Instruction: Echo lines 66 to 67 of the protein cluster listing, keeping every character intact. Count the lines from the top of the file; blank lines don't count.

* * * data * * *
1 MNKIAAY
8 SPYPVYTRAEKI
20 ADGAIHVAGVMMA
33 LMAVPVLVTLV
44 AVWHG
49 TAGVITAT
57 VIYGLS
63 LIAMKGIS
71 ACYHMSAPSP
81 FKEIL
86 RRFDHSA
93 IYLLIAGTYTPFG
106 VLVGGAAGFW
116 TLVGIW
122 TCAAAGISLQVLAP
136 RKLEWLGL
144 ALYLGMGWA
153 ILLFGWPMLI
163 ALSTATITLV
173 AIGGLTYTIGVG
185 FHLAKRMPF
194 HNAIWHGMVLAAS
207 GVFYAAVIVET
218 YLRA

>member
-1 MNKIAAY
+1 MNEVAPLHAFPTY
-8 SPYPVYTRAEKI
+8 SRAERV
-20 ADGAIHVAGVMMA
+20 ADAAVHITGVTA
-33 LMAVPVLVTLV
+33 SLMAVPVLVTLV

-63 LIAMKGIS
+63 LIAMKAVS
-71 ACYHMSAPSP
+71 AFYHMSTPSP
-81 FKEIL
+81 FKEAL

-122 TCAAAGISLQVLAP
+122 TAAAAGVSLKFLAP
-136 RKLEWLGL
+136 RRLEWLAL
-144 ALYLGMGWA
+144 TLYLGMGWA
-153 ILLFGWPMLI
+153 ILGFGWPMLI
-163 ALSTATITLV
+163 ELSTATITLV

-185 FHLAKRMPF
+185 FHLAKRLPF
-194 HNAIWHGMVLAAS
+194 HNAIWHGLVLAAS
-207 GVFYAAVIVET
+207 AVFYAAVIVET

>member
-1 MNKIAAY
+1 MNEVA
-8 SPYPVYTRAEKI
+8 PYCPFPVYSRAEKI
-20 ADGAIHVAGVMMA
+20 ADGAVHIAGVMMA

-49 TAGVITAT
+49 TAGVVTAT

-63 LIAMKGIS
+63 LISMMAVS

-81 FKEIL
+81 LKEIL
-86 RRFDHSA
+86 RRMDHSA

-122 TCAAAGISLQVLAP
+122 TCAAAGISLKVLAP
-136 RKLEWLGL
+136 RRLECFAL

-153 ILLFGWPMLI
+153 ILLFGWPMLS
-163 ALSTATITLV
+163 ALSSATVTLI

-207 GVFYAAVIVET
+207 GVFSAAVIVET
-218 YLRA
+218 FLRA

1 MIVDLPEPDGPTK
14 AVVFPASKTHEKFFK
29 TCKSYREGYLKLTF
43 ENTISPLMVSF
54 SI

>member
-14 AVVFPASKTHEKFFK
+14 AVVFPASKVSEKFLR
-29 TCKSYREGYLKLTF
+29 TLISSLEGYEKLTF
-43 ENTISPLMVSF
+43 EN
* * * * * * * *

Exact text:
+63 LISMMAVS

-81 FKEIL